Learn how to deal with workplace bullying
Bullying at work, amongst grown adults, is a reality. Unfortunately, it doesn't always get reported and as a victim, it can be hard to know where to turn for help and advice.
Having been a victim of bullying myself, in school and in the workplace, I have managed to find effective ways to deal with it. I want to share them with you. in the hope, it will be of great help. Bullying in any form should not be taken lightly.
Here are some practical ways to identify if you or anyone you know is the victim of bullying at work and how to deal with it.
How do you know you're being bullied at work?
It is always important to remember that bullying comes in a variety of shapes and forms. It could come from a manager, a supervisor, a co-worker or anyone else from around the organisation.
Although this is not a complete list, below are some examples of what bullying in the workplace might include:
- Excluding and ignoring people or any other form of victimisation
- Spreading rumours about individuals
- Unwarranted personal or professional criticism
- Preventing promotion or other forms of professional development
- Insults, rudeness or intentional embarrassment
- Being talk over at meetings
- Credit being taken from you for your work
Excuses for bullying
You might have tried to report the bully, but instead of finding ways to resolve the situation, you are given excuses either by the bully or someone trying to justify the bully's actions.
They may even try and convince you that any wrongdoing or victimisation is simply a misunderstanding. You are then left feeling confused, believing that you may have been wrong all this time. Do not let the excuses get the best of you. Remind your self that there is no excuse for bullying.
Below are some of the most common excuses.
- That's just their personality
- They are just under a lot of pressure
- They are just firm
Always remember that, despite what anyone says, excuses like the above does not make it okay to bully someone. It does not justify the actions of a bully.
So what can you do?
Below are some steps you can take to deal with bullies effectively. Many of these I have used and others I have learnt from reading books and articles online and getting advice from others.
1. You first need to remind yourself that people cope with their own fear and unresolved issues by projecting negativity on to you. Their behaviour is more to do with their internal struggle than it ever did with you. Once you are able to remind yourself this, what a bully does to you may not affect you as deep and it will give you more courage to speak to someone so that the bullying can stop.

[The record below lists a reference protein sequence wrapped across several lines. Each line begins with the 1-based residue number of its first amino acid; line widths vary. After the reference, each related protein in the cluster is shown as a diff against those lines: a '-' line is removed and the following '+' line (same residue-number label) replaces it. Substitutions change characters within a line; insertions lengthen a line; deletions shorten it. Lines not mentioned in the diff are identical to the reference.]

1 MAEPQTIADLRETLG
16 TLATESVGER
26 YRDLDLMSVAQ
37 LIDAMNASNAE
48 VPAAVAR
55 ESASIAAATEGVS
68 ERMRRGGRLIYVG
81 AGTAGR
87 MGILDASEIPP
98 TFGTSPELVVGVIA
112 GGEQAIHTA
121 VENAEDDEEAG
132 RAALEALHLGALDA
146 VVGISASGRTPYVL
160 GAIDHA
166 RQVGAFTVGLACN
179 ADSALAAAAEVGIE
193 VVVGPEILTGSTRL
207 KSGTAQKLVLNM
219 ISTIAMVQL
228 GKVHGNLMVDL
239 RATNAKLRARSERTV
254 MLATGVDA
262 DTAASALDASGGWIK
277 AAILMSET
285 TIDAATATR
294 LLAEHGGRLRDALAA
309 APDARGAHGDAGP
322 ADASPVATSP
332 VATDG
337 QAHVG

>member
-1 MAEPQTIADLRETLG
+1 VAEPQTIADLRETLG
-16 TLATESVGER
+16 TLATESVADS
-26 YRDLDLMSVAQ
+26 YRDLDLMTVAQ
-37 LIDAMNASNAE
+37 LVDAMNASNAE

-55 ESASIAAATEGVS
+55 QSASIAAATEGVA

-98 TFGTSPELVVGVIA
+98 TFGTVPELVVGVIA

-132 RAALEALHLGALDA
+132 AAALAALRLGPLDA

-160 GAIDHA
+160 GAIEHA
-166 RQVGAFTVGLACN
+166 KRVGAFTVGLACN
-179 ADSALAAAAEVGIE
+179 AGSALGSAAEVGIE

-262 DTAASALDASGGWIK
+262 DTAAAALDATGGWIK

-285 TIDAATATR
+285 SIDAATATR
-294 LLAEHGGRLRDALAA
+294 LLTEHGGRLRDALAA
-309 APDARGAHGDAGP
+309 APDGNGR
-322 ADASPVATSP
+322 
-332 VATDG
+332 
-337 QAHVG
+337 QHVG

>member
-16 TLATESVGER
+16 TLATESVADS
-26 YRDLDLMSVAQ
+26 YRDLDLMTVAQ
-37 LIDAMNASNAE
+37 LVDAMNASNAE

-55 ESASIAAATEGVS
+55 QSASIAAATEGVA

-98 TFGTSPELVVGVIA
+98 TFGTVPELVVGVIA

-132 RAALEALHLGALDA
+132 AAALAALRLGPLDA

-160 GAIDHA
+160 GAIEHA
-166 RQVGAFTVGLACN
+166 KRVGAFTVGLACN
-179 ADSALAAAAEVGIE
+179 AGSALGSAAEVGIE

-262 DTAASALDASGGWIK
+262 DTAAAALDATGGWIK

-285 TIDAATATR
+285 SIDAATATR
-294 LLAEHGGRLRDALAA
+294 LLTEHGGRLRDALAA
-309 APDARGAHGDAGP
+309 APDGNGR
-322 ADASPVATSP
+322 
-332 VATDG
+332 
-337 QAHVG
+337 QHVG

2. Bullies will do anything possible to get a reaction from you. Do not give them a reaction. Try your best to stay calm and professional. If you are able to do so while taking the right steps to find a resolution, then do so.
Do not waste your energy on them. Remind your self of the note above, keep your head held high and speak to someone about it. Letting the bully see that they’re getting to you may make the situation worse.
3. Document the bully's actions. Whenever you are feeling bullied or experiencing bullying behaviour, ensure that you document the date, time and details of the incident. Also, make note if another employee witnessed the incident.
4. Make a complaint to the right people. You may ask to speak with your line manager or someone from your employer's Human Resources department.
Explain how the issue is causing you feel, whether that's feeling unmotivated or affecting your performance in the workplace.
Sometimes, after seeing that there is no change after reaching out to HR, you may want to consider seeking a new job. Understand that the place is not worth it and its no good being in a place that supports bullying. Be sure to treat this as an experience and not a setback.
5. If you've tried speaking to everyone you possibly can at work, and no-one will listen or take actions to resolve the situation, then you could take the matter further by seeking external assistance.
There are many organisations that offer free and impartial advice. Examples include, the Citizen Advice Bureau and the Directgov website.
Have you been a victim of bullying or do you have any advice you'd like to share with us? Get in touch today to speak to us.